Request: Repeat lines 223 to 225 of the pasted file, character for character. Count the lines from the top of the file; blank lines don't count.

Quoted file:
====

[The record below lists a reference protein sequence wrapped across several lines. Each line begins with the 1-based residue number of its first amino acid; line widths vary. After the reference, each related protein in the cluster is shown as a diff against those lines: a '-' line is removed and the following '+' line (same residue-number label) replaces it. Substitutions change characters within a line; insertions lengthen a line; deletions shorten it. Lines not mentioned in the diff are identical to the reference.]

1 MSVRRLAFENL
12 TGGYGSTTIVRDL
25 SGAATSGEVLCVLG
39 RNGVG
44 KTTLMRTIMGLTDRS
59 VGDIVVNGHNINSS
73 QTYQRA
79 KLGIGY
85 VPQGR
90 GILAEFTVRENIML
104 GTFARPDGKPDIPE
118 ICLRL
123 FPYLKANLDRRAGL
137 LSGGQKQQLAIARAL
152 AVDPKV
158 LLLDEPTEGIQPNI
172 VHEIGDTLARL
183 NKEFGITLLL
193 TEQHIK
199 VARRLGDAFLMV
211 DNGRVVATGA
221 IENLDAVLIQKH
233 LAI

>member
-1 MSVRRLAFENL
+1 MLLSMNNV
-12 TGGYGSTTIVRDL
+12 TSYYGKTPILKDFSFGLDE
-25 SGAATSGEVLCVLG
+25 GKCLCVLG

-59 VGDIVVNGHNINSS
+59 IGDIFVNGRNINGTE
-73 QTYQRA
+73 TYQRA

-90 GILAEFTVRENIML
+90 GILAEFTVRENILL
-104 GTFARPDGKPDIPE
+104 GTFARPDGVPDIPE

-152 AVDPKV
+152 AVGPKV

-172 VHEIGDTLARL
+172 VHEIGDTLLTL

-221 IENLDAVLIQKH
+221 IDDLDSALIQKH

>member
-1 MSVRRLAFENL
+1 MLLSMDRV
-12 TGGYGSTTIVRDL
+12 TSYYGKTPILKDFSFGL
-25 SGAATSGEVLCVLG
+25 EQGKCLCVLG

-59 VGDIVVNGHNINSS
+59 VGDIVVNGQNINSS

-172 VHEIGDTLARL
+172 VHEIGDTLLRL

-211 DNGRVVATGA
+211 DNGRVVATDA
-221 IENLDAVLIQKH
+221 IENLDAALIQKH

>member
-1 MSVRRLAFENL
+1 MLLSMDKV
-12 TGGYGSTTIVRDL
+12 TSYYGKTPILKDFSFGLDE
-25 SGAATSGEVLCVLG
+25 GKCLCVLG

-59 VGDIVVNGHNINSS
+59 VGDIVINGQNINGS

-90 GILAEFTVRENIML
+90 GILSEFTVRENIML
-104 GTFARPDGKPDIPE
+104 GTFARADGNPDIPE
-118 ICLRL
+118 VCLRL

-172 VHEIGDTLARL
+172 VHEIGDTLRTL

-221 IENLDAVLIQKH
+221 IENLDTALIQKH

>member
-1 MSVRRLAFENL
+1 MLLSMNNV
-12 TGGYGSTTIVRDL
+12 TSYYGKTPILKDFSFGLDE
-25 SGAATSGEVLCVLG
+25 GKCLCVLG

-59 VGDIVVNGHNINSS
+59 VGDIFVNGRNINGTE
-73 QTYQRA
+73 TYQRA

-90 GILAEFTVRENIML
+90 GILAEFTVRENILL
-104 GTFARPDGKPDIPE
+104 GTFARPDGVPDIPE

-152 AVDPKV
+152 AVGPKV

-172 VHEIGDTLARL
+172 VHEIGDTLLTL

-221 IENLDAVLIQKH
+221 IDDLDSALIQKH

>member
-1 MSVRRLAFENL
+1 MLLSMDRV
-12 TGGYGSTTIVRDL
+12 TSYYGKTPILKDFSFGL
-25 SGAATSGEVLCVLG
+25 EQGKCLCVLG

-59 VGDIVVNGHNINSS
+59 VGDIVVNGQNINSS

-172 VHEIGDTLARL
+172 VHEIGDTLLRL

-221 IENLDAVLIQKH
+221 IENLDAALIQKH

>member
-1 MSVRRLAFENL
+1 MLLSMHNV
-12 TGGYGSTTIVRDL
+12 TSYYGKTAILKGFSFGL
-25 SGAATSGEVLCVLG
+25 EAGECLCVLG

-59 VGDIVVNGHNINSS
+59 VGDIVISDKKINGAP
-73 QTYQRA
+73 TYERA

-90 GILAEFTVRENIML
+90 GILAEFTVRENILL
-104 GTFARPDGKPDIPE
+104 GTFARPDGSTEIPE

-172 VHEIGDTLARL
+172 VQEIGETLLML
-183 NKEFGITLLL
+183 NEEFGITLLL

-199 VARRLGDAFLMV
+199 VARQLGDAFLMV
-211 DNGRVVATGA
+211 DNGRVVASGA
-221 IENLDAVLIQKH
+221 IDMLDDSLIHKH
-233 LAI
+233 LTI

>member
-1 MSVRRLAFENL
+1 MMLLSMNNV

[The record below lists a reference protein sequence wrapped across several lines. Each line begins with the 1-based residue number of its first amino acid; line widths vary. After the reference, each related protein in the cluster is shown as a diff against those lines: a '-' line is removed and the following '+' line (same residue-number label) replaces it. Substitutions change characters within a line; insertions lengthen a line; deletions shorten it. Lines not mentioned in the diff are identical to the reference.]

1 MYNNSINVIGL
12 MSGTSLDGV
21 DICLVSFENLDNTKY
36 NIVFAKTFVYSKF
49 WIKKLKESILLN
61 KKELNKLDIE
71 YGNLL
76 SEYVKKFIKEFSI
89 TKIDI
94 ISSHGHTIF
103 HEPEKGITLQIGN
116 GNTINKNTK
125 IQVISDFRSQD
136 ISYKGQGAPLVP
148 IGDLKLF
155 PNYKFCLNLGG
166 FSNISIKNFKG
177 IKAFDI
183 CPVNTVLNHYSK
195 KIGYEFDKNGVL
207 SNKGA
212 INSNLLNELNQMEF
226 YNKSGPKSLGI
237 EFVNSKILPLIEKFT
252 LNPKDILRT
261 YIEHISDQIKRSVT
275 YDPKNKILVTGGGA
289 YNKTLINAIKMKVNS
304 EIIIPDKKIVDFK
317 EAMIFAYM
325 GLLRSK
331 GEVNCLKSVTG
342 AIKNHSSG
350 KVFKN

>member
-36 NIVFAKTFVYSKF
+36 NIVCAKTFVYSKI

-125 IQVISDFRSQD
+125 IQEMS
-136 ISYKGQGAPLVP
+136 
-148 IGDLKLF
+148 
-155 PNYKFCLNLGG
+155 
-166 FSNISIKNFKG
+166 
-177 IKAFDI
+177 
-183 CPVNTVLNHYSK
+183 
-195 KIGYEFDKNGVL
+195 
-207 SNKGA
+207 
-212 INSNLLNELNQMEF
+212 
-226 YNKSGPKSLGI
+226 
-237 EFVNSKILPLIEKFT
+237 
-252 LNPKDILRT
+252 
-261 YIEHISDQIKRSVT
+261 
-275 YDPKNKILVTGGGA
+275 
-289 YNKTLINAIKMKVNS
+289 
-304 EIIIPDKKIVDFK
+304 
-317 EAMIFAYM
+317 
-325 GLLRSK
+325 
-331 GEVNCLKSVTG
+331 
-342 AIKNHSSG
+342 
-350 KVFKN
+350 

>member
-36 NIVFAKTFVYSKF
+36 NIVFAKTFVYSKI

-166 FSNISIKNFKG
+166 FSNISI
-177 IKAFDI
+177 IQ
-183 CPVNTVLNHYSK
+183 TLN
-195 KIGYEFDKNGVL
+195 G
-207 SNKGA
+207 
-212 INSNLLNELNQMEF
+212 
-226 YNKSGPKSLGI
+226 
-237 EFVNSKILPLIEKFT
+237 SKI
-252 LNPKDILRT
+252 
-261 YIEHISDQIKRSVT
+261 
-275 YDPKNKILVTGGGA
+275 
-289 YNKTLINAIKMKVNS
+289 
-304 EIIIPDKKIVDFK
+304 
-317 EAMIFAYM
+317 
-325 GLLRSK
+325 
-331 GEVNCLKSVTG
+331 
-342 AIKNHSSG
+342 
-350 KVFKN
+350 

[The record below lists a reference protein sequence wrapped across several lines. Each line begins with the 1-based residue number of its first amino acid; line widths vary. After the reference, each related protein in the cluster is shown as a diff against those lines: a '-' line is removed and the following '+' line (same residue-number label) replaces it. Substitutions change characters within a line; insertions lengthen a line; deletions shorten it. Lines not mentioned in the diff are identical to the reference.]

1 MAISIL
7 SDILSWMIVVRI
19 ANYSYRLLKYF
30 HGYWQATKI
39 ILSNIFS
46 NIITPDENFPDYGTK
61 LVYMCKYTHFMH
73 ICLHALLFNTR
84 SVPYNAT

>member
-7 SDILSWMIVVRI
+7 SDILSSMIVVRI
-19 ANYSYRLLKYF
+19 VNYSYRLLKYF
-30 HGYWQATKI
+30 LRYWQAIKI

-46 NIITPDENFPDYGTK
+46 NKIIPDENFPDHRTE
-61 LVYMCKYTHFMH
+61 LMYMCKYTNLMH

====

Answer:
+342 
-350 KVFKN
+350 